We sent a 27 month old stallion prospect to a large breeding farm to be trained for collection and evaluated. They collected him 3 times within 4 days, and said he had little to no viable sperm. He did flag his tail, and there was seminal fluid, but no sperm to speak of. I have heard of stallions having plugged ducts, and needing to be bred frequently to open them up, could this be the problem, or is he just too young and immature? We are thinking of having him evaluated next spring at a different farm, and see what we have at that point, but the waiting and worrying is tough...thanks for any input.
Those could also be incomplete ejaculates they are getting. . . the "flagging tail" is not really a good indicator of what's going on. Some stallions don't flag much at all even when giving a very good collection, some flag even when not giving a full collection.
An young stallion still "learning the ropes" may well be more sensitive and shy to the process. If they are doing a more industrial-style program at the breeding farm, it could be that they aren't taking the time to really work with him and learn his preferences. Stallions vary widely in preference of AV type, temperature, tightness, the manner in which it is held, and even the lubricant used.
Some stallions in some situations will not ejaculate at all unless the setup is to their liking, or if they try they will give an ejaculate that is missing some or all of the actual swimmers. We've also seen this in stallions used a great deal during one breeding season. . . the process can "get old" to a more intelligent, social stallion. When this happens, we either give him a little break from collections or we change some variables to make it interesting for him again. Most males of most species aren't so fond of endless routine!
Back to the subject: did they find malformed swimmers, i.e. morphological problems, or did they find very low concentration? It sounds like the latter, and if it's the latter I'd suspect a combination of his younger age and a less than nuanced approach to his personal needs and preferences by the people "training" him.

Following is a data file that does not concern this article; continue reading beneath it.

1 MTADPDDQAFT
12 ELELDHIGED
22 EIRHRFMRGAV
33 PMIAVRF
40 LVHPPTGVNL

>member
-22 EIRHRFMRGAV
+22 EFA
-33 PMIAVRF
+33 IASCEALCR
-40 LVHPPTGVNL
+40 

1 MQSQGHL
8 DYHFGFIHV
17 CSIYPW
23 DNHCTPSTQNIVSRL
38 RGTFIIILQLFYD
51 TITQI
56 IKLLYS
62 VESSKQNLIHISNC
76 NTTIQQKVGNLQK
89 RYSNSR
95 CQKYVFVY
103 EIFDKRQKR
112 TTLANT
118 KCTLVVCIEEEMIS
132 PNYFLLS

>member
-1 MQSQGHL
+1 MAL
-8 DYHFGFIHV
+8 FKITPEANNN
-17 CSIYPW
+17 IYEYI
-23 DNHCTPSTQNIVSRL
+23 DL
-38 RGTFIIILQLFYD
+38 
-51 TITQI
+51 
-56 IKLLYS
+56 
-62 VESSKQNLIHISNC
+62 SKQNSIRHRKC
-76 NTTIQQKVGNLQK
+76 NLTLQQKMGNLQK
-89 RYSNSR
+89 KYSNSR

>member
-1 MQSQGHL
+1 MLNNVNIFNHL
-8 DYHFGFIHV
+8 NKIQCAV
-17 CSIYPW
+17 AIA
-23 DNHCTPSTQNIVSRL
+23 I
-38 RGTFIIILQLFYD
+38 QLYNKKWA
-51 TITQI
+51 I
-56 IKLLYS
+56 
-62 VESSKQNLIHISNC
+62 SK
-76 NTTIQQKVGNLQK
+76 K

In reality, when we introduce a young stallion to the AV we are both training each other: he learns about this strange contraption from us, and how to use it safely so that none of us gets hurt or frustrated. In turn, we learn from him his own preferences in the process. When this becomes one-sided, the humans usually blame the "dumb horse" when in fact it is the obstinate humans who are failing to embrace a mutual learning environment.
Sadly, so many "stallion handlers" are driven by a volatile combination of fear, ignorance, and incorrect assumptions about stallion behavior. Mix a young, sensitive, inexperienced boy into that stew and you could end up with a lifetime of collection problems. . . not to mention the mental confusion and unhappiness that the young stallion faces as he's processed through the "collection factory" like some interchangeable part on an assembly line.
Find someone to work with your boy who your gut tells you genuinely cares about stallions as individuals and as thinking, feeling, living beings. It is these folks who will help to find a mutually rewarding path for you and him as his breeding career develops. The old-school, "treat-'em-like-cattle" handlers are generally only effective on very stubborn, very thick-skinned, or very stupid stallions. Nowadays, most all of us in sport breed specifically for more sensitive, intelligent, self-aware horses. . . stallion handling must keep up with these trends, but sadly is not.
As Doug has said, the lack of sperm may be an indication that the stallion did not completely ejaculate, and it is also correct that tail flagging is not a completely reliable indicator of ejaculation. A more reliable indicator is the feeling of pulsations through the urethra at the base of the penis, which can be achieved by gently placing the cupped palm of your hand there above the AV. Even then, you can still get pulsations, and not a complete ejaculation, but it is a more reliable indicator than flagging.
It is indeed quite possible that your stallion is in need of a dose of "tincture of time"! At 27 months, he may be displaying some stallion-like behaviour, but his ejaculatory abilities and sperm levels may not yet be sufficiently developed.
Other problems that may be the cause are physical and related to blockages in the reproductive tract, as you note. Referral to a good equine reproduction specialist veterinarian may be able to assist in ruling this out. It is worth noting however, that this is more commonly seen in older stallions rather than younger ones.
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